The next day, the sun was out, but it didn’t really hit inside the apartment until afternoon. It would take days for the apartment to shake that vacant chill.
The bathroom had a heater that was above the door and functioned somewhat like an elderly, asthmatic walrus. It wheezed and groaned, but didn’t put out a lot of heat. PLUS, it was up over the door. Heat rises. Duh. I tried it a few times before giving up on it. It was a waste of hope.
And that is the typical set up in many Portuguese apartments and houses—a few space heaters and maybe a heater in the bathroom.
Space Heaters are Your Friend
As someone who absolutely HATES to be cold (my entire adult life has been a quest for warm weather), I am surprised that I have done relatively well without central heat. I bought two space heaters my first year (Yay Amazon Spain!). One I have barely used—it’s the one with oil in it that heats up slowly but heats up the entire room, like a radiator. Mine’s from Cecotec, but the DeLonghi, available in the States, looks like its twin. They work really well, but I don’t need to heat the whole room. It stays in the guest bedroom where my guests have put it to good use.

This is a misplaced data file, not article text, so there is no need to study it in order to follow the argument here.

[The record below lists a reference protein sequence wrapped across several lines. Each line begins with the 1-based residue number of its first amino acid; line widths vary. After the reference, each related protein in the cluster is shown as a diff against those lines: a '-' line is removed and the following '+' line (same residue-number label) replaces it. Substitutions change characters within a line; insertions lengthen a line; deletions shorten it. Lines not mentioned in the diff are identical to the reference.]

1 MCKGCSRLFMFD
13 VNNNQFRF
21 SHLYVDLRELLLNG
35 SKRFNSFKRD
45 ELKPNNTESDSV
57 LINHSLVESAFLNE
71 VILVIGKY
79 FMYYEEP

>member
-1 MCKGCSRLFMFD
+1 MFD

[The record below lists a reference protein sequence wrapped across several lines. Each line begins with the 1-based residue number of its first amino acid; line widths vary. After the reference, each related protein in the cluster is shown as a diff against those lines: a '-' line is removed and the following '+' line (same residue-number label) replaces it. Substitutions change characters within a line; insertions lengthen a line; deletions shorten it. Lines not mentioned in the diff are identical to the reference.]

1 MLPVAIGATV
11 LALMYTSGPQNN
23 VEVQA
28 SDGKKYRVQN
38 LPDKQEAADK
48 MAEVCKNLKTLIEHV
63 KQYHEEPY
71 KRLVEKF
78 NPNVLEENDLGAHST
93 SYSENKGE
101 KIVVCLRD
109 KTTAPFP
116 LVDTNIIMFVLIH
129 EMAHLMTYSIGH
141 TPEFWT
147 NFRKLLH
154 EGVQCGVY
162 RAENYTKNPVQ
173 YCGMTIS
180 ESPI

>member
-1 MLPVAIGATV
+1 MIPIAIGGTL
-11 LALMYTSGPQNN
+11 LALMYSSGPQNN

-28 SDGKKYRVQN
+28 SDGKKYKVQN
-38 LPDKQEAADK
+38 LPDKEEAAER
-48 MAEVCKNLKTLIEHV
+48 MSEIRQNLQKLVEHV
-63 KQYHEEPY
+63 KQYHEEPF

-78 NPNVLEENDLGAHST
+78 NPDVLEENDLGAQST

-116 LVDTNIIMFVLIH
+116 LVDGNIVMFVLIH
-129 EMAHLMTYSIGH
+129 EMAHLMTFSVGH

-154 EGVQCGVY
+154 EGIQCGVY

The other one is a 2000 watt, ceramic “electric radiator” and starts cranking out heat almost immediately. It is my best friend in the winter. It has a control for temperature and for fan speed and I usually just move it closer or farther away. Both were in the neighborhood of $130 US. While yes, I could have spent that money on really good single malt scotch, I have NO REGRETS. (Also, it matches my sofa.)
There are many places in Portugal that have central heat (and air). Some of the newer places get real fancy-pants and have in-floor heating. But most of us have the more traditional style homes with concrete/stucco walls and tile floors. And no central heat. (Tile is very big here and really, I need to do a post on the tilework here, because it is an art form.)
Space Heaters Suck Electricity